Q. How do I account for the nutrient changes that come with cooking the ingredients? When inputting ingredients for a recipe, would I put them in as the recipe calls for (i.e., raw chicken breast)? How does the weight of the finished product tell exactly where the changes occurred (from which ingredients)? How much of these changes occur in a baked good (such as a cookie or brownie)?
A. The ESHA database presents options to work with recipe nutrient changes:
1. Many database foods have associated yield data that allow you to input the raw form that the recipe calls for and the program will provide nutritional analysis for the cooked counterpart. ESHA Code 15004 is an example of cooked chicken with yield data – you would highlight one of the indented yield options (e.g. AP Raw-Boneless) and the program will provide the nutritional analysis of the cooked counterpart.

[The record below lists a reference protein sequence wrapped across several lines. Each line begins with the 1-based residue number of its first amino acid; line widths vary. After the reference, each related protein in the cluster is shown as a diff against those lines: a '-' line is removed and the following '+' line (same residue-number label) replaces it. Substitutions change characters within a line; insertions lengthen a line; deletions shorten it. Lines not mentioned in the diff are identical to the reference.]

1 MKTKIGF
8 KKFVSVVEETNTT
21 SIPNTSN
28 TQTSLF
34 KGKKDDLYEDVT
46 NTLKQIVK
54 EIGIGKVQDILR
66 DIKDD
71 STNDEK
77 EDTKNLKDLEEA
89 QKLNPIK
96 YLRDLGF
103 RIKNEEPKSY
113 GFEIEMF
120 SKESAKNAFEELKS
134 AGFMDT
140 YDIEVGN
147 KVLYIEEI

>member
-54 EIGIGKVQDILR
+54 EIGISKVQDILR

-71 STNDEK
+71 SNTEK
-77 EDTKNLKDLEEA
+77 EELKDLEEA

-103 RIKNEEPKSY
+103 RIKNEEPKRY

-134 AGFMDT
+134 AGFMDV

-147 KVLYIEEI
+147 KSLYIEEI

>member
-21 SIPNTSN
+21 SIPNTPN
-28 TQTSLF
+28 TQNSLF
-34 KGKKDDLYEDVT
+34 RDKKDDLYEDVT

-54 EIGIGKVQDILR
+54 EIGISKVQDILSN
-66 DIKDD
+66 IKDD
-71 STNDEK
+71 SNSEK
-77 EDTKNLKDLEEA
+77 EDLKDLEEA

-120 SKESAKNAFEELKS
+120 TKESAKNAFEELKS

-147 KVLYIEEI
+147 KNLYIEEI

"AP" means "as purchased", "Meas" means "measured".
2. The analysis can be literal, so if entering a Recipe using all raw ingredients, the nutrient data automatically reported per serving will not take into account the cooking factor.
3. Entering a Recipe with cooked choices, will report nutrient values based on the cooked forms of the ingredients.
4. Genesis includes options that allow you to apply moisture loss as well as enter overrides to specific nutrients. These fine-tuning features allow you to report more accurate information and labels.